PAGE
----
Ukraine celebrated its 14th year as an independent nation this past August, and it provided the people a chance to reflect on the results of the revolution that occurred eight months before. Yuri, a 17-year-old who participated in the Orange Revolution, was in Kiev to celebrate his country’s breakaway form the Soviet Union. After President Yushchenko addressed the crowd, which was much smaller than the one that got him the revote, Yuri spoke about how proud he was.

“My country is ready to become great,” he said, “We will soon join the EU and the people will be happy.” Whether or not that turns out to be true remains to be seen.

Not everyone is as happy as Yuri. The country was divided before the election and still is today. Many people feel that Ukraine would be better off if was more closely aligned with the Russians, who are fellow Slavs with similar outlooks on life.

“The independence day should be a day of mourning, not a celebration,” said Dimitry Grigorenko, a Ukrainian who had spent the last four years in New York studying and had returned to see his country changed.

Grigorenko believes that Ukrainians have sacrificed their morals and values by embracing capitalism and democracy. He points to the frequent displays of public intoxication and high levels of unemployment, both things not tolerated under Soviet rule, as indicators of his country’s wayward turn toward the West.

There are many people who agree with Dimitry, and many more who feel that Yushchenko hasn’t lived up to his promises. While the president has only been in office since December, his supporters are disappointed he hasn’t done more to bring them Western-style wealth. It’s a slow process, turning around a country, but many people just aren’t that patient. The Ukrainian people have dealt with a lot in the past, and now they seem to be dealing with the fact that even leaders who preach of democracy and transparency often aren’t what they seem. Even Stepan Chop, who had supported Yushchenko from the start, had his doubts about the future.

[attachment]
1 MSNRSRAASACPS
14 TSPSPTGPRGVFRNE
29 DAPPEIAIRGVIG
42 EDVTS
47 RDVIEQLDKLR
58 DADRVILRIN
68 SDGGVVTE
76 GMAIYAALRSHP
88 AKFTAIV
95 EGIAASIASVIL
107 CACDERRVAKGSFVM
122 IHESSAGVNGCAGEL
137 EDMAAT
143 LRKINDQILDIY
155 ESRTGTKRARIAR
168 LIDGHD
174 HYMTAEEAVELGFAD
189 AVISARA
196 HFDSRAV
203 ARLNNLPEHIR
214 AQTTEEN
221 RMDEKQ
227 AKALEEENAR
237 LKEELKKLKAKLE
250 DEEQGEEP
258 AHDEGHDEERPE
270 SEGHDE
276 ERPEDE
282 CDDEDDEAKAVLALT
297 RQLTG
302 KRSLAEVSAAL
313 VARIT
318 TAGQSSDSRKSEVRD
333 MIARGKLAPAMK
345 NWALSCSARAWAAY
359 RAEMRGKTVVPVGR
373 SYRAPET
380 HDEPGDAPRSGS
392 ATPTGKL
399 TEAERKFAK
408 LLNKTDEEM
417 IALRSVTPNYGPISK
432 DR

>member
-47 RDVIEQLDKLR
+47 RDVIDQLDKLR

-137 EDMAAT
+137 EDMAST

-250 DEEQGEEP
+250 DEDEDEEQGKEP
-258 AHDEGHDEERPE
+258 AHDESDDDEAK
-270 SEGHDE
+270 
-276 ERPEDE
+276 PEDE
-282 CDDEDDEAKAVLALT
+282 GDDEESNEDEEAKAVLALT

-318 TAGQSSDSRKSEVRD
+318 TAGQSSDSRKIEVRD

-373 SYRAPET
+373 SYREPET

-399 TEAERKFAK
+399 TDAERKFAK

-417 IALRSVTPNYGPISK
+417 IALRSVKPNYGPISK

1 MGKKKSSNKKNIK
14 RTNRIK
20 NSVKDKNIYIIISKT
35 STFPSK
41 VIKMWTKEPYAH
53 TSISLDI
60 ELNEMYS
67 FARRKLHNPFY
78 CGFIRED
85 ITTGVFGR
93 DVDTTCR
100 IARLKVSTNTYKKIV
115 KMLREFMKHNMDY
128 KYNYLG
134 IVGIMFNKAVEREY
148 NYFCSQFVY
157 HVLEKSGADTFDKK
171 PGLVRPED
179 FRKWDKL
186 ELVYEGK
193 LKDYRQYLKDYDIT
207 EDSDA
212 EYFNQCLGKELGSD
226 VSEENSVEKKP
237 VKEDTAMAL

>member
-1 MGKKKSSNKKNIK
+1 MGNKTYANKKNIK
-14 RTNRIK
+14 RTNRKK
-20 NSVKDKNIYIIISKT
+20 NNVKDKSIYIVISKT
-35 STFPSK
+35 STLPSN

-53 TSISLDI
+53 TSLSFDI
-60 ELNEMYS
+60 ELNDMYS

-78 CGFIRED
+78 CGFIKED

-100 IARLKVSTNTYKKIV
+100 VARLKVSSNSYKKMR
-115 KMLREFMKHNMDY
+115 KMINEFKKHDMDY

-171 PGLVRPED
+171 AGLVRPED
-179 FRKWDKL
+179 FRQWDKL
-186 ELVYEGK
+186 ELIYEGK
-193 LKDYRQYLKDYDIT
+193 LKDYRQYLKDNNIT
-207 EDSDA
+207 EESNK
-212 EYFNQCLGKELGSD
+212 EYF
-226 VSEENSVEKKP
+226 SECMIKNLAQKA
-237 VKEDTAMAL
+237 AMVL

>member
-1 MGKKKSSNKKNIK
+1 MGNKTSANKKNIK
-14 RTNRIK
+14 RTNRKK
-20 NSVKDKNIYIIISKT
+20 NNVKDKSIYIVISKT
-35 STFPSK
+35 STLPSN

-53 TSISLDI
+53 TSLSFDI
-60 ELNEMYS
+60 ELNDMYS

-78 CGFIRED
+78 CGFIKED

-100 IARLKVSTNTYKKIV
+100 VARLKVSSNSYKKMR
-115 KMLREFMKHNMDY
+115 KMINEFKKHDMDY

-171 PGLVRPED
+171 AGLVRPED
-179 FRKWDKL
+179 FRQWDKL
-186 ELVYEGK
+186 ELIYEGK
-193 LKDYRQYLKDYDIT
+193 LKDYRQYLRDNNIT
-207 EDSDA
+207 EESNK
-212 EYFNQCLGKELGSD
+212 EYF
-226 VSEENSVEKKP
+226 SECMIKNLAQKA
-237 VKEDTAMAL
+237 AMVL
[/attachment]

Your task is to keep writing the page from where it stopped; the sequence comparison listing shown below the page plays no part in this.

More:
“The Orange Revolution did great things for Ukraine. We have freedom in the media, we are more European in our outlook, but after eight months, I see that the new people in charge are behaving like the old people,” he said.

However, in the end, Chop and the thousands of other young people who supported Yushchenko are generally happy with the results.

“I would do it again,” Chop said, “There weren’t that many changes, just the outlook of the people and the country is different. We proclaimed a new way of life.”